Core inflation jumped surprisingly last month to 2.4%. That’s tempered rate-cut expectations, at least somewhat. (Globe & Mail)
Credit market traders are still pricing in a 100% chance of a 1/2% rate cut by the BoC’s January 20 meeting. (CEP)
TD chief economist Don Drummond agrees: "I think the next meeting of the Bank of Canada will cut another 50-basis points." (CTV)
Desjardins says: "In Canada, key interest rates should end their descent at 0.75 % in January 2009." (That’s 3/4% lower than where they are now.)
The fun won’t last forever. CIBC economist Benjamin Tal sees a 1.00% to 1.20% increase in rates following the economy’s recovery late next year. (CMP)
“A modest recovery should begin in the second half of the year.” – BMO economist Doug Porter
"If you want to know where mortgage rates are heading, watch the yields on government of Canada bonds. That’s what mortgage brokers do." – Former CIBC Mortgage CEO, Brendan Calder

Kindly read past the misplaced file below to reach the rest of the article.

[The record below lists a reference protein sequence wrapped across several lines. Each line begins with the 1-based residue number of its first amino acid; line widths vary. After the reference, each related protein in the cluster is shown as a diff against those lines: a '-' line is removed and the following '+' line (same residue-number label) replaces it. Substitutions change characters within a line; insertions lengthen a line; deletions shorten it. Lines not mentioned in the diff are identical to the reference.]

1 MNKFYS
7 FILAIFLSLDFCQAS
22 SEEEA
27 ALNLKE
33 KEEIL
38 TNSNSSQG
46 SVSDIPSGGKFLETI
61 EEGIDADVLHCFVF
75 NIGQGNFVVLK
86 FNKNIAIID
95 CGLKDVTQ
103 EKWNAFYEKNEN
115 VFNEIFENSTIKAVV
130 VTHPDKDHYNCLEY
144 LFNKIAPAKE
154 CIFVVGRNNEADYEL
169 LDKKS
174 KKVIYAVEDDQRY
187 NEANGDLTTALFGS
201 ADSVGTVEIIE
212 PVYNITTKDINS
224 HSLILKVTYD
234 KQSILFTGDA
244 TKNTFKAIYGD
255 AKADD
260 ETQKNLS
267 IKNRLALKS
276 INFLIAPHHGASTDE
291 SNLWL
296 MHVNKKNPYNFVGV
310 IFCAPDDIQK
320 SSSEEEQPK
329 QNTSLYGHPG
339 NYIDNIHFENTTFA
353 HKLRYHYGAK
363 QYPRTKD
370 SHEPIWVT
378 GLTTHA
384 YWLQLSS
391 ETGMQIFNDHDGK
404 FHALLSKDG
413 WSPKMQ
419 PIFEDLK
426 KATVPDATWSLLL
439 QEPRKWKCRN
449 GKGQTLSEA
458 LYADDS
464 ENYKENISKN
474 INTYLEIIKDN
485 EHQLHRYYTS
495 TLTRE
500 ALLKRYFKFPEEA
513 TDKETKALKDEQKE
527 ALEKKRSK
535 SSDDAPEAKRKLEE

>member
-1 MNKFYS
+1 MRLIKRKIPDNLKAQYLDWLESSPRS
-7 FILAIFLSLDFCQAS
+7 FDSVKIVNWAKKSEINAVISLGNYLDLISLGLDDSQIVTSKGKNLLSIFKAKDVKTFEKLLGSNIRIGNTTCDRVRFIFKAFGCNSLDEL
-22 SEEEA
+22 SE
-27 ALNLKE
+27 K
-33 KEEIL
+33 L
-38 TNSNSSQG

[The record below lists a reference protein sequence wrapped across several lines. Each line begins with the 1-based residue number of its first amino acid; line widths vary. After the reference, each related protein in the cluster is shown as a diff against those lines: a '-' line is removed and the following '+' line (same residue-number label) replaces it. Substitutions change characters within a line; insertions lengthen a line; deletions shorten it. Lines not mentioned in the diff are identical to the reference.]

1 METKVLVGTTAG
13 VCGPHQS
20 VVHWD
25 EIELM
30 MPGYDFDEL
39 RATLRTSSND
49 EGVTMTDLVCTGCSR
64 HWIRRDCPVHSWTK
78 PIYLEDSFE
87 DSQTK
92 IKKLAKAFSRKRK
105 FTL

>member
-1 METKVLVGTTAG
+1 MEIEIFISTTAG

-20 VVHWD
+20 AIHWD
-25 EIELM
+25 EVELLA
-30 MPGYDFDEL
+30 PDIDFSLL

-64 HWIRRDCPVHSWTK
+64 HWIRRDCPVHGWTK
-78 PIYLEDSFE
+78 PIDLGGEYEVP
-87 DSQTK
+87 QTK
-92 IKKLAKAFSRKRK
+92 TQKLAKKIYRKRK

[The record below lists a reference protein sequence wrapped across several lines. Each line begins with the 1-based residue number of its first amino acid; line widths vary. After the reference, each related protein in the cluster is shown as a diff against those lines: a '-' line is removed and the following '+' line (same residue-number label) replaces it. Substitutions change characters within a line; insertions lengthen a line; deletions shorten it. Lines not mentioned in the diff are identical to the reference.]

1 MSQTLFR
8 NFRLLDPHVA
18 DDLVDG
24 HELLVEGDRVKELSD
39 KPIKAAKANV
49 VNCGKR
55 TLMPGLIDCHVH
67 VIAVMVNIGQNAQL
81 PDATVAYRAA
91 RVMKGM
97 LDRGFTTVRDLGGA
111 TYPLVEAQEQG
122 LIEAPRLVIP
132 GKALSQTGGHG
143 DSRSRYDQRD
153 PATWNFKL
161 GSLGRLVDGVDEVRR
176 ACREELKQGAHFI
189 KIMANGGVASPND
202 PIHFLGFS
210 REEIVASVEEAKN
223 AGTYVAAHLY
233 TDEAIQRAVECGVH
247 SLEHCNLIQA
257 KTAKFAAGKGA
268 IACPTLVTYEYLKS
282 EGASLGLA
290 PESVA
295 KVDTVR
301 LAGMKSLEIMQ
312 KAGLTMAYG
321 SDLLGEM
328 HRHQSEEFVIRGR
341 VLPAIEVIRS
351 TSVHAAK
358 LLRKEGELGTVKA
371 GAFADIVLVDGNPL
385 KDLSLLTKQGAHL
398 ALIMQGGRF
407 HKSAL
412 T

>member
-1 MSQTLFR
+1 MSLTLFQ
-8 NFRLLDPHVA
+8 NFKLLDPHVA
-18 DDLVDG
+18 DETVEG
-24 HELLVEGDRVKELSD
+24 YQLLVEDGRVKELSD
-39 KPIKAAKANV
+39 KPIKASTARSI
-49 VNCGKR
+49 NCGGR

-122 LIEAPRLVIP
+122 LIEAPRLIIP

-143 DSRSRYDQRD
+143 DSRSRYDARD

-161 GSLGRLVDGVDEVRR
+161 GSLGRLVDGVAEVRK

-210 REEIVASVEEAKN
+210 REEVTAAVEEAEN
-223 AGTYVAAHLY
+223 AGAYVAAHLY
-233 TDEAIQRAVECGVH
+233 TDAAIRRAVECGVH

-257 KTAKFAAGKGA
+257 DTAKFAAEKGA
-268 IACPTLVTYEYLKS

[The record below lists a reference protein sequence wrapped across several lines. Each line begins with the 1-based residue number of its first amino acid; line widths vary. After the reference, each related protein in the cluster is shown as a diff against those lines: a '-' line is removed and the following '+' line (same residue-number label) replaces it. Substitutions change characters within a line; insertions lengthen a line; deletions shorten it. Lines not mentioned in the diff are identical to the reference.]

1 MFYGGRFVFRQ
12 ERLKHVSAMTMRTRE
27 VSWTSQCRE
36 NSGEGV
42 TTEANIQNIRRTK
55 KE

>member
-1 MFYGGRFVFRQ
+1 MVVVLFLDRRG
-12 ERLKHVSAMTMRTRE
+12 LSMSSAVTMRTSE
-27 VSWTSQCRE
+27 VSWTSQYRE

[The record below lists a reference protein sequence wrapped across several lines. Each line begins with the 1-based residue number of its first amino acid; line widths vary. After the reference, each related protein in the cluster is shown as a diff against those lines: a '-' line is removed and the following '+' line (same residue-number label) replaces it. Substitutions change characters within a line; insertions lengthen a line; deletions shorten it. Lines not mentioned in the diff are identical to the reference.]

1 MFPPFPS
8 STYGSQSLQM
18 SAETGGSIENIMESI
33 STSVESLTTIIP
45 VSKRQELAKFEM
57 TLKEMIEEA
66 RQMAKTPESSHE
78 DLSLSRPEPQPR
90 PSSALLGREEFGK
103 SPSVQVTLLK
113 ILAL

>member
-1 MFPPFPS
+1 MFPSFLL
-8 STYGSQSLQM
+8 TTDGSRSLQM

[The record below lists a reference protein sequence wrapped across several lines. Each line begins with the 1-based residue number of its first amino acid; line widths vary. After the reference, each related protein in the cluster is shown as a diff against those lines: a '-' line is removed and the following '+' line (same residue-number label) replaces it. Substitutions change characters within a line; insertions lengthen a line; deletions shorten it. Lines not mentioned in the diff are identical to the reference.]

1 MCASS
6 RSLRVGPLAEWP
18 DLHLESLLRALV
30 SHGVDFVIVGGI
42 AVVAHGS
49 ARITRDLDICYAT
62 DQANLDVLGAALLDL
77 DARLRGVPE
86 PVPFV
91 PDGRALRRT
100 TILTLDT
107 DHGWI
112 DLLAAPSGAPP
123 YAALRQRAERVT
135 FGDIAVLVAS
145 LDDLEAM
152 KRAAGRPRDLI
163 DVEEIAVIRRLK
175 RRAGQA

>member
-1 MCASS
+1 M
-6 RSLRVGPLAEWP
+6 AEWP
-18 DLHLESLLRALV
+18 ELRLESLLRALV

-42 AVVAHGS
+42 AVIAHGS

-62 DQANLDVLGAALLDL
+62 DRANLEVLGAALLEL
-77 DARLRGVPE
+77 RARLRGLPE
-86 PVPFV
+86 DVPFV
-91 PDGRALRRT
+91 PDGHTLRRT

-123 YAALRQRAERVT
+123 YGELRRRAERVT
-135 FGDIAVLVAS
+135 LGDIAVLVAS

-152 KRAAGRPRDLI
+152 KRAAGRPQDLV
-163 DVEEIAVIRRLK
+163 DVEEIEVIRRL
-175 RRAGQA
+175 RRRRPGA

Despite the massive drop in yields, there’s been no bounce. The 5-year Canada bond yield, upon which 5-year fixed rates are based, is still just 1.82%. CIBC says “there’s room to drag bond yields a bit lower still.”
AMA Financial says "prime plus" is for sissies. They’re the only Canadian lender advertising prime minus variables (prime – 0.30% to be exact). The main catch: you have to live in Alberta. How do they do it when most lenders are at prime + .60% or more? They apparently have money to lend from their balance sheet. Perhaps they’re also hoping variable-rate customers later lock into AMA’s above-market fixed rates.
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